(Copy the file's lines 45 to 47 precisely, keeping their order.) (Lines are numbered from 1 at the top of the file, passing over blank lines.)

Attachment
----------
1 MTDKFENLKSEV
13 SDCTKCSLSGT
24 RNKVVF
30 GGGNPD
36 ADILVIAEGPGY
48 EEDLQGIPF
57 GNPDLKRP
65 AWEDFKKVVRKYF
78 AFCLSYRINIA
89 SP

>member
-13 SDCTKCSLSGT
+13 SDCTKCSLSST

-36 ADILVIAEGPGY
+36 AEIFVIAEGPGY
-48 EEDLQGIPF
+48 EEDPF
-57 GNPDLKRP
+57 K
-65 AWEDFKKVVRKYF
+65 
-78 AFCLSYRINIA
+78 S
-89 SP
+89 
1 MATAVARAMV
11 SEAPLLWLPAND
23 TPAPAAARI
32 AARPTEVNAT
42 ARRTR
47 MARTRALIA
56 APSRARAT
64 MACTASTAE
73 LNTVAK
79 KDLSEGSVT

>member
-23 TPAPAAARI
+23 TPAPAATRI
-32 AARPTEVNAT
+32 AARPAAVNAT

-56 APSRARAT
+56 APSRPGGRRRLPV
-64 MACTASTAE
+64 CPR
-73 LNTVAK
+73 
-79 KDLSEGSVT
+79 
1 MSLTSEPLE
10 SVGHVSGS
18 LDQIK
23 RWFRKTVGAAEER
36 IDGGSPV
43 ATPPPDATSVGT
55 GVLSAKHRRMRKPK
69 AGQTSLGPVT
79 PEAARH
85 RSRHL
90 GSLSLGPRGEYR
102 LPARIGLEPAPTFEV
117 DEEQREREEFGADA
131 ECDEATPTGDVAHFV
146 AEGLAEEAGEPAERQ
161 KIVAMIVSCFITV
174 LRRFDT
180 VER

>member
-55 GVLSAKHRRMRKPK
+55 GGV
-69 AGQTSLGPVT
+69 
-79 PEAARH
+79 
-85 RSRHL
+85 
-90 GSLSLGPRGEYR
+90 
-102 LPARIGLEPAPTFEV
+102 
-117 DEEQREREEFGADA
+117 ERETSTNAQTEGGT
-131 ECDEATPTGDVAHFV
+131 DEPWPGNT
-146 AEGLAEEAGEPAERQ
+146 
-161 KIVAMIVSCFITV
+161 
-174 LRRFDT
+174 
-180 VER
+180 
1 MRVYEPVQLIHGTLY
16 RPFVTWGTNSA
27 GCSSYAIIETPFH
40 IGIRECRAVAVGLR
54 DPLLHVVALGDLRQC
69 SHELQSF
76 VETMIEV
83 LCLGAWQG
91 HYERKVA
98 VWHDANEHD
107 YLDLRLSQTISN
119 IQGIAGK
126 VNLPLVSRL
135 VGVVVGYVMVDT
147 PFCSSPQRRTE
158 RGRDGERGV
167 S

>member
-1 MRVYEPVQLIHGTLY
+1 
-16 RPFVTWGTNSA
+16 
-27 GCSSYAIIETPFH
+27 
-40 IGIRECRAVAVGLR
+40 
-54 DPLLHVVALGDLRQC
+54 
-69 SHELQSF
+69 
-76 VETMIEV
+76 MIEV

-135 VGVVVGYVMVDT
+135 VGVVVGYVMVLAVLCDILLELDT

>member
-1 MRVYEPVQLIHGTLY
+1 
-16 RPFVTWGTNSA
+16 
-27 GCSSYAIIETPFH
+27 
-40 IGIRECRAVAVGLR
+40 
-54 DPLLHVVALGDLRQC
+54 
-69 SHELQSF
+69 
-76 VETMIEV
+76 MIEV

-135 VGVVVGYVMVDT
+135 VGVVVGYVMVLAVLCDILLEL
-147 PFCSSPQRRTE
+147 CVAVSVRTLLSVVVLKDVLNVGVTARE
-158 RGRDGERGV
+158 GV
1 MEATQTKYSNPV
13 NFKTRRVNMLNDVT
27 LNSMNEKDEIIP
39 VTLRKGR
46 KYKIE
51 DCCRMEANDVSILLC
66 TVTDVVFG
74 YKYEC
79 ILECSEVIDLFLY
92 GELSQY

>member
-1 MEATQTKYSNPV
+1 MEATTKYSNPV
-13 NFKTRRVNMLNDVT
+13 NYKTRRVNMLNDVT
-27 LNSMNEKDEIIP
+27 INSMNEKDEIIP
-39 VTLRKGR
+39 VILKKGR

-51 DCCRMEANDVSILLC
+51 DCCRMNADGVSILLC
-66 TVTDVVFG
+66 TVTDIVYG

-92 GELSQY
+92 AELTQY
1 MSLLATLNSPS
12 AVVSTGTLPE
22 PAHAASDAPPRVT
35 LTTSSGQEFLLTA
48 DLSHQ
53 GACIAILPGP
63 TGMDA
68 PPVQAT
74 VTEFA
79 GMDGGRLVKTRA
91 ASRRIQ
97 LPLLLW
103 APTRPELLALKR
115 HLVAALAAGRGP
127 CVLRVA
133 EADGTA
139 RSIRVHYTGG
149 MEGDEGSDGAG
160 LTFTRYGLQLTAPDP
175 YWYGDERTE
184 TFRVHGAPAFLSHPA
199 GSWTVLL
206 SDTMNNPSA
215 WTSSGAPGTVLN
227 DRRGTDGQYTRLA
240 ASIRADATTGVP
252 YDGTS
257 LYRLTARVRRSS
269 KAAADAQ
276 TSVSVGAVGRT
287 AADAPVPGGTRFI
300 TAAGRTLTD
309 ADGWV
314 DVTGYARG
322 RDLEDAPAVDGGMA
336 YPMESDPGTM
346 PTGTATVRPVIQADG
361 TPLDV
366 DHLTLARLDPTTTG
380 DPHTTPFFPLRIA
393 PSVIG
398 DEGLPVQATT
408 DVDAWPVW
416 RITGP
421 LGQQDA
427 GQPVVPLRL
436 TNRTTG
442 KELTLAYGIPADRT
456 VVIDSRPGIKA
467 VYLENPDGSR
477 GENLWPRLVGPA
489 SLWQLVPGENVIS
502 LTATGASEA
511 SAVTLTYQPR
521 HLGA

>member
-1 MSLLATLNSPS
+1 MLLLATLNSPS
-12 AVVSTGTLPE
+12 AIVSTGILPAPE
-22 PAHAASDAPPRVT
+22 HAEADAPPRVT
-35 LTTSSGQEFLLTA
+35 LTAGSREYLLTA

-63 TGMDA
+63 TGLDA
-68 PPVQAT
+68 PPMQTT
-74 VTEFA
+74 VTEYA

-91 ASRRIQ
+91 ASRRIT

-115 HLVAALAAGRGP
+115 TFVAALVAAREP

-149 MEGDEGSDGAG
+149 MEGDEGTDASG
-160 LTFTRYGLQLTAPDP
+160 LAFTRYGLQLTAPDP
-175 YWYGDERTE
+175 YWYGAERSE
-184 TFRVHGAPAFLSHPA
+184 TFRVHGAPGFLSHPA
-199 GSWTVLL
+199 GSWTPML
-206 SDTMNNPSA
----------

-73 LNTVAK
+73 
-79 KDLSEGSVT